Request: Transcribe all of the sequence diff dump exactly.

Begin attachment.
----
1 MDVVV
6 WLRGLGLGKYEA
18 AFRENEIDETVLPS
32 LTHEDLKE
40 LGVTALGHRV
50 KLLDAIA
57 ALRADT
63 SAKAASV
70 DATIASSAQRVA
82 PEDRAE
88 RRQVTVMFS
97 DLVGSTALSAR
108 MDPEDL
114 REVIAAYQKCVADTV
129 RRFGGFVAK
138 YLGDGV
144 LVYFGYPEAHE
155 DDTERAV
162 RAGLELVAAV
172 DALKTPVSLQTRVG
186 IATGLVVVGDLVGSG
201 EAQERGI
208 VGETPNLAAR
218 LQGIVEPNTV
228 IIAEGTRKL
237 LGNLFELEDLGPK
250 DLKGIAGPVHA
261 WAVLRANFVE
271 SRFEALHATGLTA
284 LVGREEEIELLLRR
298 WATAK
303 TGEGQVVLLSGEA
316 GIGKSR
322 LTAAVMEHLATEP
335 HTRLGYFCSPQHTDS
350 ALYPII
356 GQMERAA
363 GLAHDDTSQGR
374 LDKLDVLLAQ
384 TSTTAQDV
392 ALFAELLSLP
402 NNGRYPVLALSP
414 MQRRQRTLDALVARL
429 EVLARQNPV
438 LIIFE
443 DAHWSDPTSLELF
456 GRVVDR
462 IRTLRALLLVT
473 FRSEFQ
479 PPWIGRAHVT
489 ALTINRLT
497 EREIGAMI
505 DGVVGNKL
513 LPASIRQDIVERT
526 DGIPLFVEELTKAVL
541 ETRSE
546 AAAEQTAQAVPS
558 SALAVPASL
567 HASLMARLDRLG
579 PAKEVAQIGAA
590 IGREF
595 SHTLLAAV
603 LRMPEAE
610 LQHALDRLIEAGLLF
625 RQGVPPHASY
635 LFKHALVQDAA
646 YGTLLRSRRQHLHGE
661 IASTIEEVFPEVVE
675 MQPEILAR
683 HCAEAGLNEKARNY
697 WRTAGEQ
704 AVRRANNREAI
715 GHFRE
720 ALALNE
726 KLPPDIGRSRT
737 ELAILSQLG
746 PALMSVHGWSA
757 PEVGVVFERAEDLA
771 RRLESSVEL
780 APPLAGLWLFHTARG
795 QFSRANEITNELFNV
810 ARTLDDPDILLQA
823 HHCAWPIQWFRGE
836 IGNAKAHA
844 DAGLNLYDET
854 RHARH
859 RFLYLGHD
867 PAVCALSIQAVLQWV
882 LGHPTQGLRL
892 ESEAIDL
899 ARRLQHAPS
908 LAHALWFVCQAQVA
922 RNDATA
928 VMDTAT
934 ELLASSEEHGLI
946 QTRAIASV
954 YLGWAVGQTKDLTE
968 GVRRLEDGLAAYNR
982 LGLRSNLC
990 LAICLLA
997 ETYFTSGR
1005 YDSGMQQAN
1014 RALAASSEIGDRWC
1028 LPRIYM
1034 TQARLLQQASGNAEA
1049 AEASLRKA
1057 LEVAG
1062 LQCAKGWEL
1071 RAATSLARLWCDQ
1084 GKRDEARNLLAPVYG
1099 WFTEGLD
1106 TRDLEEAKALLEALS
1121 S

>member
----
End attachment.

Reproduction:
1 MDVVV
6 WLRGLGLGKYEA
18 AFRENEIDETVLPS
32 LTHEDLKE
40 LGVTALGHRV
50 KLLDAIA
57 ALRADT
63 SAKAASV
70 DATIASSAQRVA
82 PEDRAE
88 RRQVTVMFS
97 DLVGSTALSAR
108 MDPEDL
114 REVIAAYQKCVADTV
129 RRFGGFVAK
138 YLGDGV
144 LVYFGYPEAHE
155 DDTERAV
162 RAGLELVAAV
172 DALKTPVSLQTRVG
186 IATGLVVVGDLVGSG
201 EAQERGI
208 VGETPNLAAR
218 LQGIVEPNTV
228 IIAEGTRKL
237 LGNLFELEDLGPK
250 DLKGIAGPVHA
261 WAVLRANFVE
271 SRFEALHATGLTA
284 LVGREEEIELLLRR
298 WATAK
303 TGEGQVVLLSGEA
316 GIGKSR
322 LTAAVMEHLATEP
335 HTRLGYFCSPQHTDS
350 ALYPII
356 GQMERAA
363 GLAHDDTSQGR
374 LDKLDVLLAQ
384 TSTTAQDV
392 ALFAELLSLP
402 NNGRYPVLALSP
414 MQRRQRTLDALVARL
429 EVLARQNPV
438 LIIFE
443 DAHWSDPTSLELF
456 GRVVDR
462 IRTLRALLLVT
473 FRSEFQ
479 PPWIGRAHVT
489 ALTINRLT
497 EREIGAMI
505 DGVVGNKL
513 LPASIRQDIVERT
526 DGIPLFVEELTKAVL
541 ETRSE
546 AAAEQTAQAVPS
558 SALAVPASL
567 HASLMARLDRLG
579 PAKEVAQIGAA
590 IGREF
595 SHTLLAAV
603 LRMPEAE
610 LQHALDRLIEAGLLF
625 RQGVPPHASY
635 LFKHALVQDAA
646 YGTLLRSRRQHLHGE
661 IASTIEEVFPEVVE
675 MQPEILAR
683 HCAEAGLNEKARNY
697 WRTAGEQ
704 AVRRANNREAI
715 GHFRE
720 ALALNE
726 KLPPDIGRSRT
737 ELAILSQLG
746 PALMSVHGWSA
757 PEVGVVFERAEDLA
771 RRLESSVEL
780 APPLAGLWLFHTARG
795 QFSRANEITNELFNV
810 ARTLDDPDILLQA
823 HHCAWPIQWFRGE
836 IGNAKAHA
844 DAGLNLYDET
854 RHARH
859 RFLYLGHD
867 PAVCALSIQAVLQWV
882 LGHPTQGLRL
892 ESEAIDL
899 ARRLQHAPS
908 LAHALWFVCQAQVA
922 RNDATA
928 VMDTAT
934 ELLASSEEHGLI
946 QTRAIASV
954 YLGWAVGQTKDLTE
968 GVRRLEDGLAAYNR
982 LGLRSNLC
990 LAICLLA
997 ETYFTSGR
1005 YDSGMQQAN
1014 RALAASSEIGDRWC
1028 LPRIYM
1034 TQARLLQQASGNAEA
1049 AEASLRKA
1057 LEVAG
1062 LQCAKGWEL
1071 RAATSLARLWCDQ
1084 GKRDEARNLLAPVYG
1099 WFTEGLD
1106 TRDLEEAKALLEALS
1121 S

>member